I can just hear the Fires of Hell stoking up like a wheezy old furnace.  I’m headed there.  I know it.

Julia Cameron saved my life back in 2008.  I started writing Morning Pages as outlined in The Artists’ Way—three hand-written pages every morning to start scraping the scum off the surface of my mental pond.  My creativity was in a coma after ECT and the collapse of my previous life.  Julia’s humor and gentle guidance brought it back to the surface.

From her other books, I knew she was a recovering alcoholic and lived a 12-Step program, that her relationship with God was deep and meaningful.  So, when I found her book on God, I was thrilled.

Now, God is a touchy subject.  For some, even the word “God” sets off a whole cascade of resistance, prejudice, and fixed notions.  There’s a right way and a wrong way to God, according to most, and folks are eager to show you their road map.  I’m an “All Paths Lead to God” kind of traveller, and my atlas is huge and dog-eared.  I happen to have my own beliefs, but I love hearing what other people find comforting and useful.  I’m the only person I know who actually invites Jehovah’s Witnesses in for a chat.  Who knows what lovely bit of God might trail in on their shoes?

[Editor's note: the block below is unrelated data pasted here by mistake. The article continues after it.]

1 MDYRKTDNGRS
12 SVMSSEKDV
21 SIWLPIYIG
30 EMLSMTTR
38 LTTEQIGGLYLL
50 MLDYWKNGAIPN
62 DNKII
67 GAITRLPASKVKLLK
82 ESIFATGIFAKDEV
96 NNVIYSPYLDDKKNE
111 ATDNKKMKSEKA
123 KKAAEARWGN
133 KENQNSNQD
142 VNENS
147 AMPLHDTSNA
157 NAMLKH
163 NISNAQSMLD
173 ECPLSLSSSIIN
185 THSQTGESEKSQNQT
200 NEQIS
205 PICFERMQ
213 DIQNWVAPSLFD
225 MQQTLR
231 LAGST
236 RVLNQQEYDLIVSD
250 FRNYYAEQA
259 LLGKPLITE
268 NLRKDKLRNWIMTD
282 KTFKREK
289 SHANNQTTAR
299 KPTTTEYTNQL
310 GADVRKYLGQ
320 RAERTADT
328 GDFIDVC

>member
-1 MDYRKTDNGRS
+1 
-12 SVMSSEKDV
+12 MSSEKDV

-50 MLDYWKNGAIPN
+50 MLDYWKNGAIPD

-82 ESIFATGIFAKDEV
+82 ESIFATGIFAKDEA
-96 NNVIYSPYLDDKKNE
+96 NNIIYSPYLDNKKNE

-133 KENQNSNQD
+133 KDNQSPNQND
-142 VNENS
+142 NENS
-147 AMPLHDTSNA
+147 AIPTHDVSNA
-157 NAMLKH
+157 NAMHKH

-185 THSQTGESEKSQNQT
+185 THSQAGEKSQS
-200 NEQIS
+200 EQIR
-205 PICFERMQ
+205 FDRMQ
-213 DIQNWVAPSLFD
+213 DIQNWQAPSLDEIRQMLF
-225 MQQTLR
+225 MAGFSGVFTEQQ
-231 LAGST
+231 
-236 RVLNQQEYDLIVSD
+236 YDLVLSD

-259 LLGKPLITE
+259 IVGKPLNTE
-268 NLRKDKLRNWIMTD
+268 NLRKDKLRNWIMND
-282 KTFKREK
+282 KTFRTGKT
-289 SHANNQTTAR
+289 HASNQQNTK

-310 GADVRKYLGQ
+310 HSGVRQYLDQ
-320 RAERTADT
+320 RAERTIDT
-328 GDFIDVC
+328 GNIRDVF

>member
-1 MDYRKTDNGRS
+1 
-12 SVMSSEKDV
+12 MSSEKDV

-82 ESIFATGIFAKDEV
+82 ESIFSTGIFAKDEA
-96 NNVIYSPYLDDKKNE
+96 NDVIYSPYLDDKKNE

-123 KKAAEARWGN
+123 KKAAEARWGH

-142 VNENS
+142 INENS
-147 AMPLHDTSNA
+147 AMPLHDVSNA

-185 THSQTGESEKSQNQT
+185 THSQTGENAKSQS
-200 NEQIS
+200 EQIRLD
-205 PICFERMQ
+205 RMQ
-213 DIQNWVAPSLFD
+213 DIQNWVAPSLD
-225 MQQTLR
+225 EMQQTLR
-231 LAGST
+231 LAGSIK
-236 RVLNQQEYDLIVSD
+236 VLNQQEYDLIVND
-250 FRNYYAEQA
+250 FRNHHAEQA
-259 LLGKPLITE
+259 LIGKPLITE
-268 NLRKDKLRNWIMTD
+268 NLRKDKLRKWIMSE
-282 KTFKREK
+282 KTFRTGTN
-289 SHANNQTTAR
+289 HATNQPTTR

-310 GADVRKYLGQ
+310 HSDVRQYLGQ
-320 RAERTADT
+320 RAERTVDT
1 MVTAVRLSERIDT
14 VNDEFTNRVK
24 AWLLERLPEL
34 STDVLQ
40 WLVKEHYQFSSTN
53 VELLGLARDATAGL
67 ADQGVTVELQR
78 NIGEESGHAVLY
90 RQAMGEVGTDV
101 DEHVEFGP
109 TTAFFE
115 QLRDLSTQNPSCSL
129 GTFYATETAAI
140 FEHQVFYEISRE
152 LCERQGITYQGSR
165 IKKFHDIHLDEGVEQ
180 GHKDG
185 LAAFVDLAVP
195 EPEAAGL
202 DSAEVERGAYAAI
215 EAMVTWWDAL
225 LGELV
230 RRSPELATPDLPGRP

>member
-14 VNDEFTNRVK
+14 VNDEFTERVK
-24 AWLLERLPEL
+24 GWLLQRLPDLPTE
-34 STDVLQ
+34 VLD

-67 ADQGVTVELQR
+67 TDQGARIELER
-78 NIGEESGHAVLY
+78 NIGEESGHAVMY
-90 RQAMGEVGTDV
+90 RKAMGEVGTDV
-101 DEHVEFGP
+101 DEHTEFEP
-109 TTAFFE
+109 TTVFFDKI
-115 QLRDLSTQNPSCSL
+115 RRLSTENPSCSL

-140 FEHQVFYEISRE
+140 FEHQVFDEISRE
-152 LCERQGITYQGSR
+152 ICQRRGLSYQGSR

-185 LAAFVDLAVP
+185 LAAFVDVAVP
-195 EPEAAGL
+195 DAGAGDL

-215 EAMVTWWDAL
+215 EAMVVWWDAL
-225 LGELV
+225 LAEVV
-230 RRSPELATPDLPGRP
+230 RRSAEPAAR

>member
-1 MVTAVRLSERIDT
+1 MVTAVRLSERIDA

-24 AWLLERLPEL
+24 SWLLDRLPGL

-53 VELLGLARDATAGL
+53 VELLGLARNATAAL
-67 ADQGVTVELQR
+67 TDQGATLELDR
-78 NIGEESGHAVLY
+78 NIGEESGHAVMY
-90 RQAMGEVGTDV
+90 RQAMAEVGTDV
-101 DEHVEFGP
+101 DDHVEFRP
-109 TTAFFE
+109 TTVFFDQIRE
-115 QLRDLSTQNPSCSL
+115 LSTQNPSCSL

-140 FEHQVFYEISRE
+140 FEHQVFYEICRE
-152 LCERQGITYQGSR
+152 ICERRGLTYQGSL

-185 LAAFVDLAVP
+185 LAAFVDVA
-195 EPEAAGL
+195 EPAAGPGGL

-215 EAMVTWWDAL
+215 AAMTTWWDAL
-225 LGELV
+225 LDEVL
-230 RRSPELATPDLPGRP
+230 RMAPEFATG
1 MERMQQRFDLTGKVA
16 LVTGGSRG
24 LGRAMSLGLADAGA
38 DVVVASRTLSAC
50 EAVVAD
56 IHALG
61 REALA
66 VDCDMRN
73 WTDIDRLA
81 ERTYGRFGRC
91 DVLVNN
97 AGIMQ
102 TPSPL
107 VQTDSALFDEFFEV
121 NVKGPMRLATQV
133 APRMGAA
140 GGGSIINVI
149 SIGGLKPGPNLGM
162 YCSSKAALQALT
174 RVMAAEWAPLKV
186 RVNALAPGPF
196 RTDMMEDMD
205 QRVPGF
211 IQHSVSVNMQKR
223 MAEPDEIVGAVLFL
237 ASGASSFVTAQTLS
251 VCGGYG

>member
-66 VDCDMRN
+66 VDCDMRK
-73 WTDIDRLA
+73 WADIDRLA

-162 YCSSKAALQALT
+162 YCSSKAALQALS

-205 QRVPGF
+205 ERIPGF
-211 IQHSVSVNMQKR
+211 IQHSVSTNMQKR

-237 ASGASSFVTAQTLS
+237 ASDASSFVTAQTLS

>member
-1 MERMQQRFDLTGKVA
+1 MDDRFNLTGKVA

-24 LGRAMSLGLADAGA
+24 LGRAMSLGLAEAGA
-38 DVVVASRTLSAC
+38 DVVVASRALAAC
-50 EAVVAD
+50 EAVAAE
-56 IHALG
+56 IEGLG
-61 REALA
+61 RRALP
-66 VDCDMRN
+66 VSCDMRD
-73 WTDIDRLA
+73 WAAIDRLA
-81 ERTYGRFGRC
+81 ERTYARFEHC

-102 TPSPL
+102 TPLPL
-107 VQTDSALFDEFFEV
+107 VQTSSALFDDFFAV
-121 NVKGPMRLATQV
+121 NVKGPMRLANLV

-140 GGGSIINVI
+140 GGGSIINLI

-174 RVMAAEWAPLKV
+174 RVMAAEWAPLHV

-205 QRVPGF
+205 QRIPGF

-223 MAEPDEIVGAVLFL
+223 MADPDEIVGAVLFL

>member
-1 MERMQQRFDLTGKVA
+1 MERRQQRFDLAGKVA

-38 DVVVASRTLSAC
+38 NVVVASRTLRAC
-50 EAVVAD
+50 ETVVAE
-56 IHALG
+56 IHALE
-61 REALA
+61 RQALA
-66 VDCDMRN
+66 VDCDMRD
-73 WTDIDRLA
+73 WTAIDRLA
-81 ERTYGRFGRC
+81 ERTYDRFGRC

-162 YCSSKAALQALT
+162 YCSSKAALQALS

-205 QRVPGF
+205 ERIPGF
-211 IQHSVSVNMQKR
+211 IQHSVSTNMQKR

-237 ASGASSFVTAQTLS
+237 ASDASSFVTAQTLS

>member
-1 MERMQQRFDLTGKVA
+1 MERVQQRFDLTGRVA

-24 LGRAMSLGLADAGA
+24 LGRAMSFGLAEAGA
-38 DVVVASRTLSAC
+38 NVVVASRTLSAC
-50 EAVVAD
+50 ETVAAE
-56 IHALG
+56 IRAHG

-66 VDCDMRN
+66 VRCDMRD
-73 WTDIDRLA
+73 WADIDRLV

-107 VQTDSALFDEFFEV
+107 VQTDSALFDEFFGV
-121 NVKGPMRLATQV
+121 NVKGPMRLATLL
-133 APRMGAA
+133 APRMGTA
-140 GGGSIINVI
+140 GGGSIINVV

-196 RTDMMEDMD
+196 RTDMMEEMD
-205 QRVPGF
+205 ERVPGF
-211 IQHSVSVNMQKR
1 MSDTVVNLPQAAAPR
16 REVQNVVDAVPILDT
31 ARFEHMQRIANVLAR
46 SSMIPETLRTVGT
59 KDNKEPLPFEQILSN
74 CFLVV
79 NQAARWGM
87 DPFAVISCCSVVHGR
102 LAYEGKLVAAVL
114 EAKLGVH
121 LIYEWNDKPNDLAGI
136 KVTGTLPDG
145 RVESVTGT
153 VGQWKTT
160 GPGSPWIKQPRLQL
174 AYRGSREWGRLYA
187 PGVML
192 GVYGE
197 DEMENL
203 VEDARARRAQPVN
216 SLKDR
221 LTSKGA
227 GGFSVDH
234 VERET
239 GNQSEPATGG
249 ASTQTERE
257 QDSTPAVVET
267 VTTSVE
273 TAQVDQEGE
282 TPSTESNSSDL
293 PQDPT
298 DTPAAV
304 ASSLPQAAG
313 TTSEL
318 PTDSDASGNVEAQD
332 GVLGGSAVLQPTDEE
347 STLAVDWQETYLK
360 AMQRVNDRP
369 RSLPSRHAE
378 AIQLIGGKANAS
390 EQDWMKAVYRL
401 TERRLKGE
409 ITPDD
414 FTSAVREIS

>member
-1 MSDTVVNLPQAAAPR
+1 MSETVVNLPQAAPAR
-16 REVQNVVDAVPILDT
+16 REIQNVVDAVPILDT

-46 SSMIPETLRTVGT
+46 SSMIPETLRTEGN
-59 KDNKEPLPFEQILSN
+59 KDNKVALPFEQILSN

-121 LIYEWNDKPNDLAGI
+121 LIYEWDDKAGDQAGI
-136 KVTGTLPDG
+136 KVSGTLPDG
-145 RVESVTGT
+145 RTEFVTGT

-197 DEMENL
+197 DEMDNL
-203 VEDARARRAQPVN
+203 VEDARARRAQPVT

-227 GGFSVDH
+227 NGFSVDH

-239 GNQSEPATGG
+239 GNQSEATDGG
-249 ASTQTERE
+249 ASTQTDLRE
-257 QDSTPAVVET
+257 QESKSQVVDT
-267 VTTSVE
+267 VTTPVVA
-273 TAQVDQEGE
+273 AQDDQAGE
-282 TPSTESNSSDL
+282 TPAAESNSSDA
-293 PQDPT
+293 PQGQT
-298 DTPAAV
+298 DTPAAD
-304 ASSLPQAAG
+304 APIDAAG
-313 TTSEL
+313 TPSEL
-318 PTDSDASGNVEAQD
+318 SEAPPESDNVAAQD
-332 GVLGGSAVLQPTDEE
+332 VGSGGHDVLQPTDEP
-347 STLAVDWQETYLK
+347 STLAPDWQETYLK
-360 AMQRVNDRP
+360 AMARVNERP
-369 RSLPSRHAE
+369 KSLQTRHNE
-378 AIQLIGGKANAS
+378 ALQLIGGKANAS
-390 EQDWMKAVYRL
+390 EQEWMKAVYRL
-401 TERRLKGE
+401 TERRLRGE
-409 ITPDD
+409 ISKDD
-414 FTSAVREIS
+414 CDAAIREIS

In God is Not A Laughing Matter, Julia Cameron presented her own path to God through writing, walking and opening to the wonder of nature, which are beautiful and full of poetry.  Again, she led readers into an exploration of their own relationship with God through journal questions and proposed activities.  I was lulled as I always am by her words.  So, my shock was profound when she ridiculed the practices that are most meaningful in my life—meditation and a vegan diet.

My Julia?  Intolerant?  It didn’t seem possible.  But with each chapter, her scorn got a little sharper.  The very thing she was preaching against—Spiritual Bullying—seemed to be happening right there on the page.

I shut the book before I let it spoil my relationship with her.  She helped me remember who I am as a writer and artist.  I took courage and strength from her books.  I won’t let the fear and misunderstanding I just witnessed ruin that for me.